• Says cancellation was a mistake, regrettable
• Varsities to charge N2,000 per candidate
• JAMB slashes varsity cut-off point to 120
• Stakeholders hail reintroduction of exercise
The Federal Government on Tuesday made a U-Turn and ordered the reintroduction of the post-Unified Tertiary Matriculation Examination (Post-UTME) screening exercise that was cancelled in the 2015/2016 admission exercise.
The Minister of Education, Malam Adamu Adamu, who gave the directive, regretted the earlier decision to cancel the post-UTME screening exercise as a great mistake, saying that the reversal by government was because of the economic challenges that engulfed the nation and the reality on ground.
The minister, who gave the above directive during the policy meeting for the 2017/2018 admission exercise with Vice Chancellors, Rectors, Provosts, and Registrars of tertiary institutions at the National Judicial Institute, Abuja, also directed varsities to ensure that the post-UME exercise must be by aptitude test and that students be charged N2,000 as fees.
He said: ’The decision to scrap the post-UTME screening exercise last year was a mistake that must not be repeated as students must be properly screened before securing final admission’’.
The Daily Times recalls that the Minister had last year declared post-UTME screening exercise as null and void; threatening that any institution caught still conducting the examination under any guise would be sanctioned.
A strongly-worded statement from the Ministry of Education had at that time cancelled the exercise with ‘’immediate effect and no institution should conduct such examinations’’, adding that it was unnecessary to subject students to further examinations when they have been offered examinations by JAMB since they will still have to go through between eight or 12-semester examinations throughout their four to six years study in the institutions.
Reacting to the reinstating of Post-UTME, Dr. Adekunle Idris, immediate past Chairman, Academic Staff Union of Universities, Lagos State University, Ojo, Lagos, hailed the decision, adding that he was 100 percent in support of the test because “it is the individual university that should determine the suitability of candidates for admission”.
He also said that: “The reintroduction of Post-UTME screening is good for the universities to determine the right candidates for admission. However, it is necessary for the Federal Government to regulate the amount to be charged by universities per candidate so that the right candidates are not shut out and denied access to university education”.
Also speaking, Dr. Kehinde Kemabonta of the Department of Zoology, University of Lagos, described the return of Post-UTME screening exercise as “the best thing because we don’t know how most of the students got As in their WAEC.
“The same students would come and do Post-UTME screening and score below 40 percent which is the cut-off for UNILAG. There is an anomaly somewhere. It is ridiculous and embarrassing. Government needs to check out what is wrong otherwise we may eventually have the wrong people in the system and the right people shut out of the university system. The genuine people must not be denied access in the system. It is wrong for the Federal Government in the first place to have scrapped the Post-UTME screening exercise,” he added.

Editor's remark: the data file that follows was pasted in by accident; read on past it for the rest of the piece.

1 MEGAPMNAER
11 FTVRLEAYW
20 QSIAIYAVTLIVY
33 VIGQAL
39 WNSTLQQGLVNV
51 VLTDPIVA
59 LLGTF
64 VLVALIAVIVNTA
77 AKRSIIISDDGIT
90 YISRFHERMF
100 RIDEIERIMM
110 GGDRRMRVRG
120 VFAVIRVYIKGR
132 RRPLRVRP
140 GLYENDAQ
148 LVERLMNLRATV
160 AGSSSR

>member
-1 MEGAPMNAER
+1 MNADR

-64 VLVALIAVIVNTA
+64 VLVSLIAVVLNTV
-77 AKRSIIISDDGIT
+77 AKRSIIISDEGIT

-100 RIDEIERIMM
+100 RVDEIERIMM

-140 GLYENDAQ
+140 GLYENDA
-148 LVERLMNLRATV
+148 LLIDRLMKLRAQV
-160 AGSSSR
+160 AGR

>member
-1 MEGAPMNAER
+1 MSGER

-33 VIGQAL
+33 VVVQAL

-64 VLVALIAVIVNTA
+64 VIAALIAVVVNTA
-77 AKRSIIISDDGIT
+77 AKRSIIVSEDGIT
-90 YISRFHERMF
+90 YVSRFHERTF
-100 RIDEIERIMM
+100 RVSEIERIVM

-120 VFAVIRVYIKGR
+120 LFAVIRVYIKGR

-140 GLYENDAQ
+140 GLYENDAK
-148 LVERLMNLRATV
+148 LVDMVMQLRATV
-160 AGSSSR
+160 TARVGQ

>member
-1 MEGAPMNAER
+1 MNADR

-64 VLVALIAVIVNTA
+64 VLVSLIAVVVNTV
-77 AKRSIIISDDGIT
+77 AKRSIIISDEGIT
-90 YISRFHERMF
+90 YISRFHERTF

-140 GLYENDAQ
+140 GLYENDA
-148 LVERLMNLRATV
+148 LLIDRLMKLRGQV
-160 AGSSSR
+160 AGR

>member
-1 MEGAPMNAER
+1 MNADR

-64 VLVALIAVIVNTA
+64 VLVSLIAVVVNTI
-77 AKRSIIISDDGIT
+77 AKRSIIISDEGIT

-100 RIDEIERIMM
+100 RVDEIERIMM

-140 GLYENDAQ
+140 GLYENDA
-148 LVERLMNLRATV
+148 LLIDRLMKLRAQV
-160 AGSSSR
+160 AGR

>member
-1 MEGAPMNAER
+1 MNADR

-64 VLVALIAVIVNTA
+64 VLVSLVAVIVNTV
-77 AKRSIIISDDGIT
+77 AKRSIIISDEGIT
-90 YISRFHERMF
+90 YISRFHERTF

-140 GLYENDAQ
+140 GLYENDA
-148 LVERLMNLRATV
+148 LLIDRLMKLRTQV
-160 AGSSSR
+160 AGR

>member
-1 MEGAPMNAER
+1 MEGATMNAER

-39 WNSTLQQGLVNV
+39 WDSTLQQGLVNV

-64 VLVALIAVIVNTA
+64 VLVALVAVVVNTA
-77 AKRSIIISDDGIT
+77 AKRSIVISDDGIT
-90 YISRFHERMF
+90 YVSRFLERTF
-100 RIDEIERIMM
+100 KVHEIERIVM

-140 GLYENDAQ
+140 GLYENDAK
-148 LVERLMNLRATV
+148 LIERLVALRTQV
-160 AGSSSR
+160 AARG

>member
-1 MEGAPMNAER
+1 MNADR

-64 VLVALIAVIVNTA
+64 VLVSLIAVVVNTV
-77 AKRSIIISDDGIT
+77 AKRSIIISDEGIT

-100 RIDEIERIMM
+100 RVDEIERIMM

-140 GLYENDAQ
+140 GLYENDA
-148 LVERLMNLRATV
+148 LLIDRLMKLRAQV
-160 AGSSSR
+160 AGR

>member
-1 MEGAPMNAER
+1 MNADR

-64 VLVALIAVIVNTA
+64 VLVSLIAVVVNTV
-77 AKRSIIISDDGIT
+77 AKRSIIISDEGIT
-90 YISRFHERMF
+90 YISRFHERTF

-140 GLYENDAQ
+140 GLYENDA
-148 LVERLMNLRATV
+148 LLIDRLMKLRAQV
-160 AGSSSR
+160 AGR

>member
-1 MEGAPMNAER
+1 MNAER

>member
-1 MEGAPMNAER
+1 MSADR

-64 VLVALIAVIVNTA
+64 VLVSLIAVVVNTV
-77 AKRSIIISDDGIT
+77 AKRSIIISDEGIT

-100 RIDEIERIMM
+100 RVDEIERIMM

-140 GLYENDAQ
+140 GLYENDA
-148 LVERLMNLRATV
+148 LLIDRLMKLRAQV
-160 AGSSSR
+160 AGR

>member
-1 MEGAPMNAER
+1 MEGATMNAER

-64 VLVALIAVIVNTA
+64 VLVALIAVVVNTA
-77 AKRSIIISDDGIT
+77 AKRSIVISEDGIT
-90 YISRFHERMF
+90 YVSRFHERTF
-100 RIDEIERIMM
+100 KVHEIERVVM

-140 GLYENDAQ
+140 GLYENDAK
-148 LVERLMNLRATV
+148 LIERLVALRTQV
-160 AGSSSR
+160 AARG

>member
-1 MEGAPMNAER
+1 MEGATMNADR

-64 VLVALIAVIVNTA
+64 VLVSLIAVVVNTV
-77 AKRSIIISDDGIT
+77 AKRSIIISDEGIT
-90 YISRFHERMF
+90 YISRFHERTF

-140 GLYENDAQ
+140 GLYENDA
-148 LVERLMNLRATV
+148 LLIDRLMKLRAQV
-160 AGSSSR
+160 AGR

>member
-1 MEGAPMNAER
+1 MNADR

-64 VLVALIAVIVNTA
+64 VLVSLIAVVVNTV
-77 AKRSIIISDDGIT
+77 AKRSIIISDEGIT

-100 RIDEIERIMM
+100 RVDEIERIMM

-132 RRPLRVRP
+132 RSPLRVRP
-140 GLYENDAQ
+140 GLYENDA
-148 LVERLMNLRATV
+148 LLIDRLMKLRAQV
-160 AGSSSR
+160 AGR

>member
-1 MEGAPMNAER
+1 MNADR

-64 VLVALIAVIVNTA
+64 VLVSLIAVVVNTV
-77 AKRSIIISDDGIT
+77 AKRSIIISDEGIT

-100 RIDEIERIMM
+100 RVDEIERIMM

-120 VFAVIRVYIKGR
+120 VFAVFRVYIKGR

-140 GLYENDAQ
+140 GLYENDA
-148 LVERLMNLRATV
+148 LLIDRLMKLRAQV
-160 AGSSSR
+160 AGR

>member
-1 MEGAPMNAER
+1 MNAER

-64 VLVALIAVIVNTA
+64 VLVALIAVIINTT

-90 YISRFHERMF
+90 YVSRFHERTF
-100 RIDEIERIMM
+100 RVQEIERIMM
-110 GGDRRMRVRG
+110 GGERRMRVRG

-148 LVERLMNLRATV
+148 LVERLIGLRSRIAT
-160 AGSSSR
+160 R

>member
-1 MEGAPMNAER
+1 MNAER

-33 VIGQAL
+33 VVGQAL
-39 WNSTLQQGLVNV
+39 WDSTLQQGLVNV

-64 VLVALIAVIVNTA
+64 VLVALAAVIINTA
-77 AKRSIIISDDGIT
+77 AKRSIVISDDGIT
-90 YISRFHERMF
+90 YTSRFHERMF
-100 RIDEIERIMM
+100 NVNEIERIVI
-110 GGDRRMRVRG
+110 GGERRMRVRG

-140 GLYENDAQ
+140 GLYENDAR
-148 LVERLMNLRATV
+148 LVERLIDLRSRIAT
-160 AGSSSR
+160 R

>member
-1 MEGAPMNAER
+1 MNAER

He cited the example of a student who had all As in her WAEC but when the admission list of UNILAG came out her name was not there and she came complaining to him.
Dr. Kemabonta said upon checking her Post-UTME score, she scored below the cut-off point of the university.
Meanwhile, in a surprise move, the Joint Admissions and Matriculation Board (JAMB) has slashed the cut-off point for university admissions from 180 to 120, saying the move is to liberalise the admission process like what is obtainable in Ghana and other countries.
JAMB Registrar, Prof Ishaq Oloyede, disclosed this in Abuja on Tuesday during the policy meeting for the 2017/2018 admission exercise with vice chancellors, Rectors, Provosts, and Registrars of tertiary institutions at the National Judicial Institute, Abuja.
He also spoke extensively on the new developmental methods being put in place against the 2017/2018 JAMB, saying that the agency has introduced the central admissions processing system (CAPS) to ensure quality control, transparency and credibility of admission process.
He said: “The new policy is expected to make provision for a market place for JAMB portal where institutions can go and request for students in Nigeria who score their cut off points.
“With the new system, no candidate can upload a fake o level result as before now, “he added.
The JAMB boss also said that only three universities can request for a candidates once the system is adopted while also saying that there will be no automatic admission for those without the necessary requirements, hence JAMB will contact the institutions to know why they are not admitted yet.
Other decisions reached at the policy meeting include the reduction of cut off points for Polytechnics, Colleges of Education and Mono-technics to 100,100, and 110 respectively
It was also resolved that admissions into Nigerian universities for 2017 academic session should be concluded by October this year.
Reacting, the former Vice Chancellor of Rivers State owned Ignatius Ajuru University, Prof Rosemund Dienye, has rejected the slashing of varsity cut off to 120 by JAMB, saying the development will reduce competition and the quality of the admission exercise.
Rosemund, who spoke to The Daily Times on telephone, also maintained that Nigeria is not yet ripe for liberalised admission exercise, since she does not have the needed infrastructure to absorb the expected upsurge in the number of applicants.
Augustine Okezie, Abuja and Esther Taiwo, Lagos